This charitable and intelligent approach to two supposedly irreconcilable figures gives one hope, and is just one approach the Ecumenical movement would do well to build on if we are to ‘speak the Truth in Love’. Stanilaoe’s Sobornicity is an idea with great potential Ecumenically as well, and has been opined on by Radu Bordeianu- see also Alan Jacobs’ Way of Exchange or Martin Thornton’s School and Wilderness.

Complex problems and solutions

If we view Ecumenism with ‘modern eyes’ and only falsely ‘humanly’ we are neglecting God’s involvement (and therefore failing to see truly humanly). Only when we open ourselves to Christ’s call to union  will we see that apparent ‘irreconcilable’ differences should not be conjectured as such. The Father, Son and Holy Spirit may suggest otherwise. Eugen Rosenstock Huessy suggests we are entering  Johannine age and who are we to say where The Spirit will blow

From the ‘top-down’ the future looks more hopeful, Vatican 2 has brought about great reforms in the western Church, Pope’s Saint JP2, Benedict and now Francis are standing with their Orthodox brothers, especially now that we are blessed with the current Ecumenical Patriarch, His All Holiness Bartholomew of Constantinople, and these great Christians are affirming in practice what is Theologically and Historically becoming clearer, that ecumenism is a necessity if we are to obey our Lord who commands us to be one.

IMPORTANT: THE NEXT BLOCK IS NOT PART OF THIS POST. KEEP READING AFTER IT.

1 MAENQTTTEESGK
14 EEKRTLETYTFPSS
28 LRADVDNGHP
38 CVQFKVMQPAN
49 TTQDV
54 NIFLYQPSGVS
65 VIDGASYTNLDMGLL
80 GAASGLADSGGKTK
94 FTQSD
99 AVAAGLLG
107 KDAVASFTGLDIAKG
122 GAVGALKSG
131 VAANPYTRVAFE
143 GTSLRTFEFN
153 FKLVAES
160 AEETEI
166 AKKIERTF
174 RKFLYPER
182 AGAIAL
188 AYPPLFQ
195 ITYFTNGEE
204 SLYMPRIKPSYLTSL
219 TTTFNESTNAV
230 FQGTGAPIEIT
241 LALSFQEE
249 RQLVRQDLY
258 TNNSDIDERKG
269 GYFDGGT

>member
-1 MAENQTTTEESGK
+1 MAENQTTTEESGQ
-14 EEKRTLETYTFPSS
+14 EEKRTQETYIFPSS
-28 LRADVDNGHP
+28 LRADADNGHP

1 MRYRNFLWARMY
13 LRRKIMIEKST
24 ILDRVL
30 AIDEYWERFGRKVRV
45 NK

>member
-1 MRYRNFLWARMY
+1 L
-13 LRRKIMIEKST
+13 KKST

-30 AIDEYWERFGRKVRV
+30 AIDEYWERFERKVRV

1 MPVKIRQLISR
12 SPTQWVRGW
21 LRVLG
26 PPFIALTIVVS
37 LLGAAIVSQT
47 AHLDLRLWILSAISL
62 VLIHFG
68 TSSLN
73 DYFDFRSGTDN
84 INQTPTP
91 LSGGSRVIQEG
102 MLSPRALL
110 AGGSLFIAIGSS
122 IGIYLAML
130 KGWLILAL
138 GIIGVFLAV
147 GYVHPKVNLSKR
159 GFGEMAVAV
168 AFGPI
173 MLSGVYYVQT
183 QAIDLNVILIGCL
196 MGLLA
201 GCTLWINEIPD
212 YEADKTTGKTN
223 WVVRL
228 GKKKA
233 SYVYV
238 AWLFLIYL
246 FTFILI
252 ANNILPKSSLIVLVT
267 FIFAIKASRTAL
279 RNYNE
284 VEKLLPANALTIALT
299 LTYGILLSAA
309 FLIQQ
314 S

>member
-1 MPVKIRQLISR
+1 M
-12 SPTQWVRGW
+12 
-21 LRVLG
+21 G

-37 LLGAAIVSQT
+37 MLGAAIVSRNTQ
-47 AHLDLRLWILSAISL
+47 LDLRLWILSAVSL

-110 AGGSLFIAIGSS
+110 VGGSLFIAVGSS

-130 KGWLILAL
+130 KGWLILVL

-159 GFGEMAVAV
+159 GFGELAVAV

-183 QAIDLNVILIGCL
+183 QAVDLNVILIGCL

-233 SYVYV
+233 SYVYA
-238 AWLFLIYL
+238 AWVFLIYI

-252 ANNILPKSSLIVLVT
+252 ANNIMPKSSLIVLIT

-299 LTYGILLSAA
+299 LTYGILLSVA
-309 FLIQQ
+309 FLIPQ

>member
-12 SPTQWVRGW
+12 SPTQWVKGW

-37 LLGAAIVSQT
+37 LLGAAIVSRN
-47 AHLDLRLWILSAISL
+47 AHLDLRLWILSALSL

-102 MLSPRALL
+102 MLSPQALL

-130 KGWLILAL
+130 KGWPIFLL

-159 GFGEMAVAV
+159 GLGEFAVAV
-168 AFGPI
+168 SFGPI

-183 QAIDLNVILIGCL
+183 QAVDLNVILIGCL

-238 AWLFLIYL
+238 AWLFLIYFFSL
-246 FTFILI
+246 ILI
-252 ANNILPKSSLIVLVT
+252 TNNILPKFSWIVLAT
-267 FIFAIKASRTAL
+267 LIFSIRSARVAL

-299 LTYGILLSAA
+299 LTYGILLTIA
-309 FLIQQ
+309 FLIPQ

This should be the end game of Ecumenical discussion, peaceful co- existence or stoic resignation to the Schism are not congruent with what the Lord calls us to, so this recent talk in ecumenicism amongst some about being peaceable besides our differences is not enough in my view.*6

And then there are the other Churches, forgive me for neglecting them in this post but it is more from lack of awareness than that I do not care…

There are great potential dialogues with anyone with ears to hear but the Methodists, Lutherans, Anglicans and Oriental Orthodox may be more realistic partners. Yet, that all Christians be one is the beautiful longing of our Lord Jesus and I Pray for all Christians.

On the reformed traditions, please see Dr Peter Leithart, who knows much more than I.

‘Now may the God who gives perseverance and encouragement grant you to be of the same mind with one another according to Christ Jesus, so that with one accord you may with one voice glorify the God and Father of our Lord Jesus Christ’. Romans 15:5,6